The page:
The Supreme Court made a landmark ruling to protect abortion access.
State legislatures have enacted a record number of abortion restrictions in recent years, but not all of them will fly. The Supreme Court made that quite clear in June, when the justices struck down portions of a Texas law that, if upheld, would have decimated access to reproductive health care across the state.
The landmark ruling in Whole Women's Health v. Hellerstedt found two Texas requirements for abortion clinics — that they meet the standards of ambulatory surgical centers and that providers secure admitting privileges at nearby hospitals — unconstitutional, a decision that will preclude enforcement of similar laws in other states. In short, it was a huge win for abortion rights activists and a step toward ensuring reproductive justice in the future.
Barack and Michelle Obama stood as leading feminist role models.
In a speech at the first United State of Women summit, headed by first lady Michelle Obama, the president said with a smile that while he "might be a little grayer than [he] was eight years ago, but this is what a feminist looks like" — and it wasn't the first or only time he publicly endorsed the movement. A few months later, the president reiterated that claim in a lengthy essay for Glamour elaborating on his belief in gender equality, but he's also walked the walk.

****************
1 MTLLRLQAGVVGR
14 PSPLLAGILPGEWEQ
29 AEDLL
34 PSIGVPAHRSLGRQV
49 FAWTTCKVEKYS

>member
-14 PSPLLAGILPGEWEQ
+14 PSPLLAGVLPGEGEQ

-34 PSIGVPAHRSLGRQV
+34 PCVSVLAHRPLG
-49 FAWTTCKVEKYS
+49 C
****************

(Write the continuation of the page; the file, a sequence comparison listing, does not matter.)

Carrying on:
As his presidency winds down, Obama has made a point of securing protections for reproductive rights, one of a few feminist moves he's made in 2016. Meanwhile, the first lady became the leading face of feminism for the Clinton campaign (not to mention the better angel of the nation's conscience): In October, she called out rape culture and Donald Trump's misogyny in one of the most stirring speeches in American political history.
Harriet Tubman is going on the $20 bill.
American currency has long been decorated with the faces of dead white guys. In 2016, the U.S. Treasury announced that's finally going to change: Escaped slave and abolitionist Harriet Tubman will take her place as the first woman to appear on the $20 bill, pushing genocidal President Andrew Jackson to the back. She'll be joined in circulation by suffragists who will appear on the backs of the $5 and $10 bills, affirming another important declaration of 2016: As Beyoncé put it, "best revenge is your paper."
The Knowles sisters' odes to black womanhood topped the charts.